Pastor David Hart, 51, of San Diego often dresses in Gothic clothes and heads off into the night to befriend kids who are immersed in the city's Goth subculture. Nothing unusual about that. Hart's been doing it since the 1980s.
That's how he met Lythia several years ago. She was about 14 then, and she was conducting a vampire ceremony for friends outside a Gothic dance club late one night.
Hart watched as she cut herself, drained her blood into a cup and passed it around for her friends to do the same. When it came back to her she did an incantation and sent it back around. Each person took a sip this time, and when the cup reached her again she drank and ended the ritual.
Lythia was practicing magic, trying to turn herself and her friends into vampires. Afterward, Hart attempted to befriend her.
"You're that pastor who's invaded our club," she said. "There's no sense talking to you. You'll just freak out about the occult and demons."
"That's not where I was going at all," Hart answered. "I was just curious...how are you going to keep from getting AIDS?"
As a young teen, Lythia hadn't yet fathomed that possibility. Hart's concern led to a friendship between the two, and he still sees her sometimes in his role as pastor of The Sanctuary in San Diego, a church he founded in 1986. He was just ending a career as a concert promoter in Southern California and started the church to reach heavy-metal kids.
Today, among his many roles, he's pastor for MCM Music, a Gothic music label that's home to Christian artists Saviour Machine, Rackets and Drapes, and Eva O--formerly known as Evil Eva of secular punk-Goth band Christian Death. He's the author of It's All Rock-n-Roll and the founder of Rock Talks Ministries, through which he lectures at schools, churches and youth camps on such topics as "Getting Goths to Christ."
Hart says Goths are summarily misjudged by society.
"Goth kids are intellectual," he says. "[They] are well-read, artistic and passive. They mull and brood. Whereas metal music is more about banging your head on the wall, Goth music is more about staring at the wall."
They tend to be dark on the outside, he says, because "they focus on reality and think life is painful and that we're all shooting toward death. Most Goths have been told they're fat, ugly, stupid. The most common wound I hear is, 'I'll never amount to anything.'"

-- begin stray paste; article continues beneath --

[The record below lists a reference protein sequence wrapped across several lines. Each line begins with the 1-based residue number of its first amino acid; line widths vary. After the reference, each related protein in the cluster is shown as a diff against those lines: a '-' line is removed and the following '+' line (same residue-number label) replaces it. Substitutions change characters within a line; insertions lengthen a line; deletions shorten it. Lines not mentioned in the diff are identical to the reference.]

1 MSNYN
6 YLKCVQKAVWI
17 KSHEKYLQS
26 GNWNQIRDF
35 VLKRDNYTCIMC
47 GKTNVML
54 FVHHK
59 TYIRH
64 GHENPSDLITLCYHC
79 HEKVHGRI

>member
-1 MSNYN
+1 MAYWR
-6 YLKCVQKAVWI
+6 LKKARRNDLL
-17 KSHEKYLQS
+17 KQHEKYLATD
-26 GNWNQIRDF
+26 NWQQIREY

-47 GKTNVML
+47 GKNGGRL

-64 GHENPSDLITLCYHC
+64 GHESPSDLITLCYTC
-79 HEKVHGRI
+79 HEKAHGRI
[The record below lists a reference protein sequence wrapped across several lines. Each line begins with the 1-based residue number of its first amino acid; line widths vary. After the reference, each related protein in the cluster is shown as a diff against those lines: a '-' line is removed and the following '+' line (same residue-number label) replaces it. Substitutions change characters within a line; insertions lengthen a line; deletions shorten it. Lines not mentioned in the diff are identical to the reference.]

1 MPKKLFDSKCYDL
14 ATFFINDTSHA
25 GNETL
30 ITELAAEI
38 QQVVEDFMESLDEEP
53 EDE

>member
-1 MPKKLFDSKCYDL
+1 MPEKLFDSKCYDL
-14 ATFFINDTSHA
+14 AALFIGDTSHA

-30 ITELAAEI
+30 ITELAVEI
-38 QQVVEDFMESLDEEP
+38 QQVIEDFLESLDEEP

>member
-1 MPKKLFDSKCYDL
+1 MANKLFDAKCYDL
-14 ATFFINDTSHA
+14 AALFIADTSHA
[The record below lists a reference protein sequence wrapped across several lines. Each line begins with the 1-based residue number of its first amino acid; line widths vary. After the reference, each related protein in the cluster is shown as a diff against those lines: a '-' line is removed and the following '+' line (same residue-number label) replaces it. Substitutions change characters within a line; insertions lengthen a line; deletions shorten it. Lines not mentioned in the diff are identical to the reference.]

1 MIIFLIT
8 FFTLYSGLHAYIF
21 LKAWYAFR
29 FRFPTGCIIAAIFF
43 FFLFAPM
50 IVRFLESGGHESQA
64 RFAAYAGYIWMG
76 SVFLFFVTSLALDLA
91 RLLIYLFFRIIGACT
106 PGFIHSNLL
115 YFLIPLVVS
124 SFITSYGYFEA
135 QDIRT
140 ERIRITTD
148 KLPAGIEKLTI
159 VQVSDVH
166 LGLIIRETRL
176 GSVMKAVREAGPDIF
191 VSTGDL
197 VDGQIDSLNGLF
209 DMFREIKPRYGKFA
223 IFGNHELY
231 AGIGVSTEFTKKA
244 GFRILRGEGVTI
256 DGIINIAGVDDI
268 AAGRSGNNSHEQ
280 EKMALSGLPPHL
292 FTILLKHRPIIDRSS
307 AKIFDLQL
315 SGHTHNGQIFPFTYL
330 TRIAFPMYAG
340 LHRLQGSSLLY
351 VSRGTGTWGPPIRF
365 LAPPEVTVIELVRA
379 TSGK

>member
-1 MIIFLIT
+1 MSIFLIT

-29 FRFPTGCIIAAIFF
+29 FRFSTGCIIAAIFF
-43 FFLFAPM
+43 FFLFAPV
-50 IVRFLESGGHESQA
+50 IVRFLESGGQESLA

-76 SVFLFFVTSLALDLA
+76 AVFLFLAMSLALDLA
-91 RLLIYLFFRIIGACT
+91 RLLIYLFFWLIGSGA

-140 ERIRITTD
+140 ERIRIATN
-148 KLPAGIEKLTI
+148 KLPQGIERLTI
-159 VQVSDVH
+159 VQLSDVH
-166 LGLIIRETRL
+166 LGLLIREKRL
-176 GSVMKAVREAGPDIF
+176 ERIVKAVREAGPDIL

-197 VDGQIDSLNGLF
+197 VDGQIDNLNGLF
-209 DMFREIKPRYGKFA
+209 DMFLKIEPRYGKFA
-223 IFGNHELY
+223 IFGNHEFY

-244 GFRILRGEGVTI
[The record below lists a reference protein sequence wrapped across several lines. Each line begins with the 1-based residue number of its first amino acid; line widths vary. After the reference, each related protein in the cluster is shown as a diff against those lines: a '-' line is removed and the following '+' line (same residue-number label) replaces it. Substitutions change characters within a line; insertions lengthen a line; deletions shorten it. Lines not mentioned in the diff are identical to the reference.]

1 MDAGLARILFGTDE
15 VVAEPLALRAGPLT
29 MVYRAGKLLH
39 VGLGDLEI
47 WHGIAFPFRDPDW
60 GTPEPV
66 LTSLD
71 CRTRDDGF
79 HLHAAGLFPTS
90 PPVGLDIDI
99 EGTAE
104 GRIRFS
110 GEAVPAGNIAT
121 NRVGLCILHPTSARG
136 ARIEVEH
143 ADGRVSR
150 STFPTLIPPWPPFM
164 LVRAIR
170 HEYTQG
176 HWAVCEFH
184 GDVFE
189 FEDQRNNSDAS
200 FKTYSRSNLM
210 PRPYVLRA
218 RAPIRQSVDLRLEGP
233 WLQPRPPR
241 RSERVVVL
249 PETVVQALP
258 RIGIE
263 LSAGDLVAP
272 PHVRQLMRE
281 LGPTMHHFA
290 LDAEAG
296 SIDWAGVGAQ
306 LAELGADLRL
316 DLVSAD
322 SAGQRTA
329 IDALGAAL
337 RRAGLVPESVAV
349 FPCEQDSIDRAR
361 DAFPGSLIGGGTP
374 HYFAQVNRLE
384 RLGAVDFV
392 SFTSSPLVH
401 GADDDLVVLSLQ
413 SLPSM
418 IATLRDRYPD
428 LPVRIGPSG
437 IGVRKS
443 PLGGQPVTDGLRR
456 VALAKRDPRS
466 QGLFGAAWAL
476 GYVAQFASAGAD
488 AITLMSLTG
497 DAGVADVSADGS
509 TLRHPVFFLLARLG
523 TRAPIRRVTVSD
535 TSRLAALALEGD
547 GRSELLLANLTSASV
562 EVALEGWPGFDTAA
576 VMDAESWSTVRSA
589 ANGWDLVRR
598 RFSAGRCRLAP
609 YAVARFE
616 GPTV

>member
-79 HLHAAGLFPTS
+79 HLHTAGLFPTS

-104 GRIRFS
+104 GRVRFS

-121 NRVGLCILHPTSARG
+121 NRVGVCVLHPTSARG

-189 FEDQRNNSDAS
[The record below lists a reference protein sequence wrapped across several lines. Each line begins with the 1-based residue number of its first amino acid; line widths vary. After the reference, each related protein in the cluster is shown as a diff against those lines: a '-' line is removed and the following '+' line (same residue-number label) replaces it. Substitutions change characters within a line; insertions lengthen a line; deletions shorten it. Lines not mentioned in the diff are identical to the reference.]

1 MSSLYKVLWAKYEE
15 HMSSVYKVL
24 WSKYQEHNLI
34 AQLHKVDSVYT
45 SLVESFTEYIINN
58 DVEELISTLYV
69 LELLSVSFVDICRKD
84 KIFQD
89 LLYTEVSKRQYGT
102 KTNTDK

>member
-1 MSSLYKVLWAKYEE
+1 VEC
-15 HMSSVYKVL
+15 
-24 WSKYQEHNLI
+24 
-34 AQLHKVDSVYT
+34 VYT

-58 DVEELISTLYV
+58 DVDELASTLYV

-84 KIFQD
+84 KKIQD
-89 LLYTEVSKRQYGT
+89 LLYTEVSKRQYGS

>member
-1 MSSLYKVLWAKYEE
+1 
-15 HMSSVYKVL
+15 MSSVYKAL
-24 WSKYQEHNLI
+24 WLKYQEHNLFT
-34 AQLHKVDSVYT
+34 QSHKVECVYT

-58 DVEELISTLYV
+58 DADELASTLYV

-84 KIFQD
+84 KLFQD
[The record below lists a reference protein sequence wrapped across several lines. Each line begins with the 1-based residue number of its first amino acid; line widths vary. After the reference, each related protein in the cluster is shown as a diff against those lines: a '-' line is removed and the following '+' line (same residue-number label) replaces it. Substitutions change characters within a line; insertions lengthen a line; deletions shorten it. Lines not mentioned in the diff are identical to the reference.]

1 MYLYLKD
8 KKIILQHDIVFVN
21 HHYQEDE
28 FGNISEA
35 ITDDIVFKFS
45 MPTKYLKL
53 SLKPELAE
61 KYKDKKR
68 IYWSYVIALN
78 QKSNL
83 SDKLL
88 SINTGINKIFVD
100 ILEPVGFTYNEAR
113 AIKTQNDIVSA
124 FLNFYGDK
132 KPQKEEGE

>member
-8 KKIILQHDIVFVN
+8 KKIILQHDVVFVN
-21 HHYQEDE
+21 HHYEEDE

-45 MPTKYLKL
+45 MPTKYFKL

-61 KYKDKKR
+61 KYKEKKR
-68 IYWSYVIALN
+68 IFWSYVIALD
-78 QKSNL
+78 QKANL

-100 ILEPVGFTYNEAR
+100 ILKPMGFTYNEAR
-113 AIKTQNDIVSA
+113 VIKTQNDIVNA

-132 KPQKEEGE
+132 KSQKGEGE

To combat that rejection, Hart goes out of his way to build relationships with them. He went once with a group of non-Christian Goths to a Marilyn Manson concert and ended up being less offended by the concert than by the behavior of Christians who picketed the show.
Says Hart: "[The Christians] screamed at me that I was going to hell if I went in that show. All I could think was: You don't understand. I'm going to hell if I don't go in that show--woe to me if I don't preach the gospel. They had no idea who I was or what I was doing. They were just screaming."
Hart admits he sometimes feels isolated in ministry, and young pastors out of Bible colleges tend to think he's too old to understand youth culture.
"I feel like the old Indian fighter in the Westerns--where the young cavalry lieutenant is telling the old scout how it will work. I've done youth work for 30 years, and I'm not naive," he says.
That dedication won Lythia's heart. After two years as Hart's friend she gave her life to Jesus. After another year, she led her boyfriend to Christ. Today she's free of vampirism.
For more information about The Sanctuary, San Diego, log on at www.webpulse.com/sanctuary/.
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